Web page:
Guest Critic

Way, way, way back in my youth, I worked on a campaign called “The Night Belongs to Michelob.” For those of you who are too young to remember it, the commercials were basically nighttime music videos with some beer thrown in for good measure. It was a good film/music/editing experience at the time. More importantly, it also meant that I got to hang around with ’80s rock luminaries.

What struck me most, aside from their ability to party incredibly hard and still function the next day, was how supportive and appreciative they were of each other. I can’t imagine Eric Clapton was a huge fan of “Su-Sussudio,” but I never heard him dog Phil Collins about it.

With that sense of appreciation and bonhommie in mind, here are my “glass-is-half-full” observations on the ads of September:

The Jimmy Dean Breakfast Sausage campaign, in which an otherwise normal suburban family has Earth’s sun for a dad, is subtly funny and well-written. While only one spot made the “best of” list, the campaign benefits from multiple executions, and the more you see, the better it gets—especially the running gag about sun-dad burning stuff in the kitchen.

The McDonald’s chicken sandwich commercial features either Mindy Sterling (the actress who played Frau Farbissina in Austin Powers), or a dead-on Frau look-alike. She plays one of two women whose office behavior resembles that of chickens, which ends up making a co-worker hungry for—you guessed it—chicken. Weird and quirky for Mickey D’s? I’ll take more of that, please.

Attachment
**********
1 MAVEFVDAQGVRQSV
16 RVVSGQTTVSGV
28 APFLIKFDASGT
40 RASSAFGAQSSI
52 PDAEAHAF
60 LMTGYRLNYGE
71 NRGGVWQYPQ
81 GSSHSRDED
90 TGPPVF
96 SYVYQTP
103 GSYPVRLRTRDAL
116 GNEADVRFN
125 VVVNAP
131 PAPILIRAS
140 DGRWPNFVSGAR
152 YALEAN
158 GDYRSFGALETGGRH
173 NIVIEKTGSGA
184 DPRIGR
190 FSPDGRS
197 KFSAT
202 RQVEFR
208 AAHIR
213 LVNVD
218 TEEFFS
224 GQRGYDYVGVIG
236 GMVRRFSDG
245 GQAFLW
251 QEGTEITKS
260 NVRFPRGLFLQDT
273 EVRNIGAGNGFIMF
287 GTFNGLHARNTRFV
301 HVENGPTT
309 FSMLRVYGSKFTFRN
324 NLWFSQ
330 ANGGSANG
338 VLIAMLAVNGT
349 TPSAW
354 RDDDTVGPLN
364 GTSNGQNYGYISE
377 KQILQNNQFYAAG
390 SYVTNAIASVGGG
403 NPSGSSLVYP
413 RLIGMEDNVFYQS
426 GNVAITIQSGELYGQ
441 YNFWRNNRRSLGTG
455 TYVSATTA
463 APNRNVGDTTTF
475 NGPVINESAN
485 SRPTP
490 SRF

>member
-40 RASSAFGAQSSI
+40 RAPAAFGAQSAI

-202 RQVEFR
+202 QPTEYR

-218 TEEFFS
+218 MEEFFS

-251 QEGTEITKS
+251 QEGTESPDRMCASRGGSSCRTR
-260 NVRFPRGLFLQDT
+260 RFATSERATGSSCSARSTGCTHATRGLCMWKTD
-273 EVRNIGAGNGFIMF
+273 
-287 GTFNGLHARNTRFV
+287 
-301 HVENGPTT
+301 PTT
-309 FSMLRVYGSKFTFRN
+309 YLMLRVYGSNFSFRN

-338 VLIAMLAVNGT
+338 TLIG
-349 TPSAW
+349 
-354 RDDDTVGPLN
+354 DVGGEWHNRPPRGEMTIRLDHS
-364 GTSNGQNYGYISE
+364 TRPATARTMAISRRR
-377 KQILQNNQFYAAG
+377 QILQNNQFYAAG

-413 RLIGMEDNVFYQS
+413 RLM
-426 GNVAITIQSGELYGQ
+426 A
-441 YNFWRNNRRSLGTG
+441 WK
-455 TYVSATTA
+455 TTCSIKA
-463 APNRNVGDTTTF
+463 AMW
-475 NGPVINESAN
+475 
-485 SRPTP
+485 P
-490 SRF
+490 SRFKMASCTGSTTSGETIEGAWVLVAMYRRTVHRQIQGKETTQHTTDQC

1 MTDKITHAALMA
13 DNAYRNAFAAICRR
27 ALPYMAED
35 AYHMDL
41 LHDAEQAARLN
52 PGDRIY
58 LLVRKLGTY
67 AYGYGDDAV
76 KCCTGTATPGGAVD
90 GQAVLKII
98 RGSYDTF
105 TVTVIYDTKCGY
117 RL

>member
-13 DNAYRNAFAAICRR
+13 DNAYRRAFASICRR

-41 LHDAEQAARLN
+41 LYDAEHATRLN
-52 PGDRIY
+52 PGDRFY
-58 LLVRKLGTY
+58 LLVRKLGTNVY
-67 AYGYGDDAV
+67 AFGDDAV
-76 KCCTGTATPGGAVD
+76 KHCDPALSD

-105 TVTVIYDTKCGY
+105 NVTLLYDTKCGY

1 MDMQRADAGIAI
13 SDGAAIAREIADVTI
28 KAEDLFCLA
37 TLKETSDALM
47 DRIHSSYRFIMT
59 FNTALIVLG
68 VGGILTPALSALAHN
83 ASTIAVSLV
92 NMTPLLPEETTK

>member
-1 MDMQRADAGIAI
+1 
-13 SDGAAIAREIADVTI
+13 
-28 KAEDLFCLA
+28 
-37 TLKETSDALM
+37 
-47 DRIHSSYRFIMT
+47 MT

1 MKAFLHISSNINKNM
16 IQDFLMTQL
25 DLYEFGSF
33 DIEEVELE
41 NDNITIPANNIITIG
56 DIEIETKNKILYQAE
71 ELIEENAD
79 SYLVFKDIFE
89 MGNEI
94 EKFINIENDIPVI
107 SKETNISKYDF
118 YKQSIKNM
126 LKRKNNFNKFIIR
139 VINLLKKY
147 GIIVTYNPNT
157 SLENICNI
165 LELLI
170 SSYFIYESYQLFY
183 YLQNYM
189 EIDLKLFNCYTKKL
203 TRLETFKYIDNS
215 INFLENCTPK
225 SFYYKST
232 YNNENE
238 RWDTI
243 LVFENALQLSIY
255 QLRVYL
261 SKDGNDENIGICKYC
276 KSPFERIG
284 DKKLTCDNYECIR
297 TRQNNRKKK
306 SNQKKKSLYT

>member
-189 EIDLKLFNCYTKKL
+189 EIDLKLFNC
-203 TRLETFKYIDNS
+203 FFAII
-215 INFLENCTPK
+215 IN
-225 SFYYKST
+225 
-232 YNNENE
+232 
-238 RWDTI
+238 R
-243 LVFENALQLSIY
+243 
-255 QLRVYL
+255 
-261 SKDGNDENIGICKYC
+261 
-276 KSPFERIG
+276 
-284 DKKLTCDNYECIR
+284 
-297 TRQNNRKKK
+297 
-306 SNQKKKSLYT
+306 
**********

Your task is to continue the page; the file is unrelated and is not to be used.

Wrigley’s continues to get better, especially with its work on Orbit. Man, they’ve come a long way from “Kiss a little longer/won’t stick to most dental work/Extra flavor lasts an extra long time.” Good on them.

Sprint’s campaign is finding its legs. Some spots are better than others, and the one that made the best list (“Clones”) didn’t crack me up the way “Sticking it to the Man” and “Dolls” did, but it’s nice to see something promising in an often-stinky category.

And Pedigree does its usual nice job of depicting dogs in a realistic and flattering way in its “Jumbone” spot. (“Jumbone,” for those of you who weren’t aware, is a meat-product-filled, bone-shaped chew toy: sort of a McRib sandwich for dogs.)

Maybe it’s because we have a new Bernese Mountain puppy named Lola at home, and I’m now a dog expert, but Pedigree commercials always look like they were made by dog lovers instead of MBA holders.

If my glass were half-empty this month, you might have heard me yawn at Charles Schwab, or observe that Dockers’ “Trolley” bore a striking resemblance to a “Nice Pants” subway execution of theirs from a few years back. And you might have heard me scratching my head as I watched Miller High Life’s “Girl in the Moon” and wondered who they’re trying to sell beer to with a wistful female voiceover and photos of Y.A. Tittle from 1959. But I’m not going there, brother. Not this month. Not when my glass is half-full.